Brent Butt not fazed by expectations for 'Hiccups'
Brent Butt knows there’s tremendous pressure riding on “Hiccups.”
But the mastermind behind “Corner Gas,” which has been called the most successful Canadian TV sitcom ever made, says he really doesn’t care.
“I know that people are going to kind of use ‘Corner Gas’ as the benchmark and compare ‘Hiccups’ to it, but that’s just the way it is. I don’t have a lot of concern in that regard. And you kind of don’t have time to worry about it, you know?” says Butt, the series’ creator, writer and executive producer.
“You can’t control whether people like it or not. All you can do really is make something that you truly think is good and then hope people watch it.”
“Hiccups” is Butt’s first series after “Corner Gas,” which he brought to a close in 2009 after six successful seasons. It stars “Gas” alumni and Butt’s real-life wife, Nancy Robertson, as Millie Upton, a children’s author prone to emotional outbursts – a dichotomy Butt found very fascinating.
“I just liked the notion of an emotionally volatile children’s author. Normally they’re very together and calm.”
Butt also co-stars in the series as Stan Dirko, Millie’s less-than-qualified life coach.
“I’ve also always been intrigued by the notion of a life coach because I don’t really know what it is and I think it’s one of those things you can just become without ever having to have a license or anything. You can just (call yourself one),” says Butt.
The actor decided not to do any research into the life coach realm when preparing for his role because he feared he would start to understand its validity and lose the comedy around it.
“(Stan) has very little training – basically five Wednesday nights in a row at a nighttime Learning Annex so he doesn’t have a lot of background in this. He’s just one of those guys who feels in his heart he can help people … but his (methods) are very kind of ineffectual really,” says Butt.
“He’s in over his head. Trained psychologists and psychiatrists haven’t been able to stabilize Millie so you would think Stan has no hope.”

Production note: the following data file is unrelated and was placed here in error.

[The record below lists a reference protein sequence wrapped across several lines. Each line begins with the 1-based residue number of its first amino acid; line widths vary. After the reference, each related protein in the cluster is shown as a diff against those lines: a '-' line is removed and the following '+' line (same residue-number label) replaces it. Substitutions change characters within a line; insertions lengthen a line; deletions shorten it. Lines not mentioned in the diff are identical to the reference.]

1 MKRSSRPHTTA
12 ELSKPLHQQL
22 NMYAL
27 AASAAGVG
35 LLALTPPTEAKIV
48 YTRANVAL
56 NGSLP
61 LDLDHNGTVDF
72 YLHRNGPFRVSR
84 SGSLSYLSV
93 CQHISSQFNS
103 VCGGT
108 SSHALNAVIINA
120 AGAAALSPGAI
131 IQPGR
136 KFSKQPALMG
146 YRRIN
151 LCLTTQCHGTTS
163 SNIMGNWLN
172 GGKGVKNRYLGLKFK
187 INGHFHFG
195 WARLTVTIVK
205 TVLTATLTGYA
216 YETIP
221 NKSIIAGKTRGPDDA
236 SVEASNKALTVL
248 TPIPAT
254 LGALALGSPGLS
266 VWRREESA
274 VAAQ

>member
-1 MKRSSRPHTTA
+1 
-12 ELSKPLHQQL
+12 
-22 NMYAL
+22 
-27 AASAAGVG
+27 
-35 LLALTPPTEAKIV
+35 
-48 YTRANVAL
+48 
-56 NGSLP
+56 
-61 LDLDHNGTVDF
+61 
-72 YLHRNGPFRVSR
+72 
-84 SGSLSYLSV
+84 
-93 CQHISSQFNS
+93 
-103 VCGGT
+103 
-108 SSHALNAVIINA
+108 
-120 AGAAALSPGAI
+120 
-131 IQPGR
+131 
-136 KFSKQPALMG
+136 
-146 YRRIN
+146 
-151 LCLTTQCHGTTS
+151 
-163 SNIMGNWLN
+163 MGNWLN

And with their characters having a therapist/patient dynamic on screen, did Butt find himself “counseling” Robertson at home?
“No, not at all,” says Butt. “Nancy and I, we have an easy ability to (separate) home life and work life. I think because we started just as people working together … I didn’t really know her before that so we have a working relationship first.”
The comedian notes that it was also nice to film “Hiccups” at his current home in Vancouver, after spending the past few years filming “Corner Gas” in his home province of Saskatchewan.
“As fantastic as Saskatchewan is, we had a great time there, the whole thing with ‘Corner Gas’ was a crazy blessing … it was very exciting to write for new people, create new situations and environments.”
Just like everyone knew a “Brent” or “Hank” from “Corner Gas” in their town, Butt says the characters in “Hiccups” will also feel familiar.
“These characters, the same way as in ‘Corner Gas,’ they were all archetypes to start with … what happens is when you watch it, you go, ‘Oh I know a guy like that’ or, ‘I worked with a woman like that.’”
Butt, who’s also working on an upcoming comedy variety special and his first feature film, says he’s being completely objective when he calls “Hiccups” his new favourite show.
“I’m just really proud of it. It’s a show that makes me laugh and that doesn’t happen that often. I’m almost caught by surprise when something really does tickle me … I really think people will like it.”
“Hiccups,” which also stars Laura Soltis, David Ingram, Emily Perkins and Paula Rivera, airs Monday nights at 8 pm ET on CTV.Watch Episodes Now ►